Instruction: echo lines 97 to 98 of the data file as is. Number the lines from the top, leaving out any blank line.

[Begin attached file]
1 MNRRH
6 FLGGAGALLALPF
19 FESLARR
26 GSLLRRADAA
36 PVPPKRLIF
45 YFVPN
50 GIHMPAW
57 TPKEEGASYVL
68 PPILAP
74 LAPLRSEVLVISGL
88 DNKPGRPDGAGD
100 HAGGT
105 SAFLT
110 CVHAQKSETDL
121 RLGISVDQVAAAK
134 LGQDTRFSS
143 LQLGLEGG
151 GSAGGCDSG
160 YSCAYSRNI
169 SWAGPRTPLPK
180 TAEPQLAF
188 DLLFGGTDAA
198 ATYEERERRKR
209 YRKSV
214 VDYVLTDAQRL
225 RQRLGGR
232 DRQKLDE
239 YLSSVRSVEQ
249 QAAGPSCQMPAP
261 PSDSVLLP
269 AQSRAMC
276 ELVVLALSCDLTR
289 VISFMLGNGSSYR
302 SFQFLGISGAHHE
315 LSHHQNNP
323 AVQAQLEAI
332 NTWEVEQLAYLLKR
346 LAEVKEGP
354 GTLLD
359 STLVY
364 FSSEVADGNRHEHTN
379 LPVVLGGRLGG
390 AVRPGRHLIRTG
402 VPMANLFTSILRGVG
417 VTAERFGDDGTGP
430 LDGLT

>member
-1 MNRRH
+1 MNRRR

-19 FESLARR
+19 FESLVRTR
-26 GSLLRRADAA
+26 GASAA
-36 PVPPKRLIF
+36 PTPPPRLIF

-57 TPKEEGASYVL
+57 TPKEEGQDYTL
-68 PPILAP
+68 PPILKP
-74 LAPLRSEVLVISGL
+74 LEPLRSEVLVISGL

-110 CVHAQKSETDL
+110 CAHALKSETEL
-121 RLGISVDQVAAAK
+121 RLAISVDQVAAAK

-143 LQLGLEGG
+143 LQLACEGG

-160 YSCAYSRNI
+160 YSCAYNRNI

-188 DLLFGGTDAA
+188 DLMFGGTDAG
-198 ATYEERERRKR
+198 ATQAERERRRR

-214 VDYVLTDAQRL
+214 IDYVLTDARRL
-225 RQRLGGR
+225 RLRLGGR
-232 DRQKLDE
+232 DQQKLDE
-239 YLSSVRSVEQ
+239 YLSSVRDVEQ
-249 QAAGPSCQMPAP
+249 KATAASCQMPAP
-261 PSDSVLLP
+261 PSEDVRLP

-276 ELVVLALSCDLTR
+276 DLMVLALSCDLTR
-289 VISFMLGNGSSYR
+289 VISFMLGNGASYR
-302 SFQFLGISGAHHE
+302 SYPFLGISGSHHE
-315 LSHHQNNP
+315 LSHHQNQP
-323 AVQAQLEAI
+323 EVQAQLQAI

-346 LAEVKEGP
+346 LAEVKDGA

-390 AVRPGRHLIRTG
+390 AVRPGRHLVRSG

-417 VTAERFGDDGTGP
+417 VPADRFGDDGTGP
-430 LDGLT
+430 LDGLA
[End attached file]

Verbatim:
+346 LAEVKDGA

-390 AVRPGRHLIRTG